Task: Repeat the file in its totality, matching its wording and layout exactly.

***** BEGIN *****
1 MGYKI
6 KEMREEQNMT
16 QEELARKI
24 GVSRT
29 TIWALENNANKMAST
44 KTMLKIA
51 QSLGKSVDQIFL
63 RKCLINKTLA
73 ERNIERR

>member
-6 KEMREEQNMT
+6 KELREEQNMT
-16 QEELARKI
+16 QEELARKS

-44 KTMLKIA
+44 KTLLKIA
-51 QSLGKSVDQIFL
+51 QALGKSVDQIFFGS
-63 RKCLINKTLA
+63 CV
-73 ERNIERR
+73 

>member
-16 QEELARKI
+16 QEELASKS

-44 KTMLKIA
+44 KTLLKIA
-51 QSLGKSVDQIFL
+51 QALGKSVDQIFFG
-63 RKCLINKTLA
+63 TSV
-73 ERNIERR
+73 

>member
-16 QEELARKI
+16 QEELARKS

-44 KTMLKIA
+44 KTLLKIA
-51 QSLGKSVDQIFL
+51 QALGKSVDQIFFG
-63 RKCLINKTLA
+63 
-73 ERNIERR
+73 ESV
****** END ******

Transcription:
1 MGYKI
6 KEMREEQNMT
16 QEELARKI
24 GVSRT
29 TIWALENNANKMAST
44 KTMLKIA
51 QSLGKSVDQIFL
63 RKCLINKTLA
73 ERNIERR

>member
-6 KEMREEQNMT
+6 KELREEQNMT
-16 QEELARKI
+16 QEELARKS

-44 KTMLKIA
+44 KTLLKIA
-51 QSLGKSVDQIFL
+51 QALGKSVDQIFFGS
-63 RKCLINKTLA
+63 CV
-73 ERNIERR
+73 

>member
-16 QEELARKI
+16 QEELASKS

-44 KTMLKIA
+44 KTLLKIA
-51 QSLGKSVDQIFL
+51 QALGKSVDQIFFG
-63 RKCLINKTLA
+63 TSV
-73 ERNIERR
+73 

>member
-16 QEELARKI
+16 QEELARKS

-44 KTMLKIA
+44 KTLLKIA
-51 QSLGKSVDQIFL
+51 QALGKSVDQIFFG
-63 RKCLINKTLA
+63 
-73 ERNIERR
+73 ESV